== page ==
Some teachers did find the planning for their projects difficult as they moved into unfamiliar subject areas. Nicole, who joined the grade 8 team in the Fair’s third year acknowledged this saying, “The first year was difficult as I was new to the school and the grade 8 curriculum. My training is not in Art, therefore the planning process was difficult when trying to determine appropriate lengths of time for the various activities/projects.” Dave felt the same way, coming in at the same time, but commented on how the collaborative atmosphere helped: “It was very taxing and at the same time very rewarding. I think if you look at the first year I was overwhelmed creating my own unit. Although it was the third year, it (the Fair) was a welloiled machine. I liked that there were units provided (from departed teachers) if we wanted or create our own. We didn’t have to find our own niche – we could or make it our own.” Armaghan’s experience as a student teacher with planning was mixed. She commented that, “Teachers did not seem to work together when it came to the individual units. Teachers were responsible for their own teaching area. But,
The Renaissance Fair Unit 31 other teachers were helpful and shared necessary resources. I was choosing to teach an area of the Renaissance that I was interested in, therefore making the planning process more enjoyable and rewarding.” Creating Interdisciplinary Projects In her framework, Jacobs uses two key questions to test for whether to integrate or not: “Does it make intellectual sense to integrate certain parts of the curriculum?… and does it make practical sense, all things considered”(p. 25)? In other words, are important issues within the curriculum addressed and are the practical, political and personal resources available. For Como Lake the answer was yes and teachers were proud of the projects that were created. Complete descriptions can be seen in the catalogue (Appendix C) but in their interviews teachers pointed how they integrated other subjects. Describing her unit Armaghan said: “My project dealt with daily life during the Renaissance. I have incorporated a lot of my own ideas on how daily life could best be taught to Grade 8 students, using integrated lessons. The students use writing skills, cooking skills, artistic skills, and acting skills, as some strategies for understanding and learning this Renaissance unit. For class activities we cooked, acted, wrote, and drew. We spent one entire lesson in the Home Ec. room when we talked about Renaissance foods and mannerisms. Daily life focused on the arts, acting, and technology of the time period. I would say it was one of the more integrated units that was taught for the Fair.” Nicole described how she: “…created (with the assistance of my colleagues) an integrated Art unit. Using ideas from books, the internet, and other colleagues, I created and designed a unit on Renaissance art & artists. I chose to do a Renaissance project in the area of art because it was a personal interest of mine. I have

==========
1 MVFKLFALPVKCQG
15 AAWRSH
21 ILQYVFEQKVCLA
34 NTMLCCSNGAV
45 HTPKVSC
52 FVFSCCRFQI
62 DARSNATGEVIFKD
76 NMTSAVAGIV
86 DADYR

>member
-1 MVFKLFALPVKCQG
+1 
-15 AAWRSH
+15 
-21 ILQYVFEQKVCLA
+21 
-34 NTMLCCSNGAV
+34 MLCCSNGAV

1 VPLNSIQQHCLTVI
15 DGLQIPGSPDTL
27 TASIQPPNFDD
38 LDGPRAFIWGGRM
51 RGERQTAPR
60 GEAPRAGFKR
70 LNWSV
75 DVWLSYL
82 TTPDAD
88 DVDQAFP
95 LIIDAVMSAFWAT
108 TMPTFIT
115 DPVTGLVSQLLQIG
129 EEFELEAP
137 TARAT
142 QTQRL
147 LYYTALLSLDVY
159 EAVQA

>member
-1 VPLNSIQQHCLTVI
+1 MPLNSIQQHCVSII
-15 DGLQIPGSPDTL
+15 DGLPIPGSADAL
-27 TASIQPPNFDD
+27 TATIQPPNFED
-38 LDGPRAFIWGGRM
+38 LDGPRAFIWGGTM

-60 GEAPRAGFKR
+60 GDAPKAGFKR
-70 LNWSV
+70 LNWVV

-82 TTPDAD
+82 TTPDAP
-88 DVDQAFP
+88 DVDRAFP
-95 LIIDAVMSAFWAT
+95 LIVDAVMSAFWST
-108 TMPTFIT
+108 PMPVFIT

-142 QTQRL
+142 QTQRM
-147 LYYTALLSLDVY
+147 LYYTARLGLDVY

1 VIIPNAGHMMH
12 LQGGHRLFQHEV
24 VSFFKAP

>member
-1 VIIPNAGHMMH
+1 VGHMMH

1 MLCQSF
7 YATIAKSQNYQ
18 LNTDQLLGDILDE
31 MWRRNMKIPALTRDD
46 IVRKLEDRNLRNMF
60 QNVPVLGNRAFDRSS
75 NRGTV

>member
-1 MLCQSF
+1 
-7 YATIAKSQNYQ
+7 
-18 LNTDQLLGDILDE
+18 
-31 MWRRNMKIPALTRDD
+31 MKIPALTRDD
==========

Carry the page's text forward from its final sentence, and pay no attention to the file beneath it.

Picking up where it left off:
The Renaissance Fair Unit 32 also traveled to Europe and experienced the art of many Renaissance artists. My project involved looking at the various Renaissance artists and their contributions to that period. We looked at specific techniques of the time and the symbolism in the paintings. Students created original paintings using techniques from the Renaissance, they created sculptures, and painted like “Michelangelo”. Mark had this to say about his unit: “My original project was focusing on the works of Shakespeare. The idea behind the project integrated several aspects of the Humanities outcomes with the liberal arts. Students were required to write on Shakespeare and his work, as well as perform something at the fair. I felt that Shakespeare truly epitomized the nature of the Renaissance time. I also thought it would bring a different aspect to the fair in the form of live presentations. Students had to prepare a scene or adaptation of one of Shakespeare’s works, and perform it on the day of the fair. They had to plan and implement their own sets, costumes, scripts, cast etc. The live performances ran throughout the fair. Each student troupe performed their show twice over the course of the afternoon and evening. My project had elements of language arts, social studies, art, drama, personal planning, and in some cases math and science.” Darren describing his work said: “I took over from a teacher that had taught architecture. I took the unit and made it work for my teaching style. It used math to draw the plans using scale,; Tech Ed. to build the model; art to draw and design plans and the display board; Science to understand forces in architecture; Social studies and language arts in the research and writing the report; and CAPP in the group work, planning and journal writing.” Teachers put a great deal of effort into making these units interdisciplinary and intellectually challenging. As Ellis and Stuen (1998) note, “At its best, interdisciplinary teaching and learning is projectoriented. The best projects, like the best journeys of discovery, take teamwork” (p. 37). Cautions and Evolutions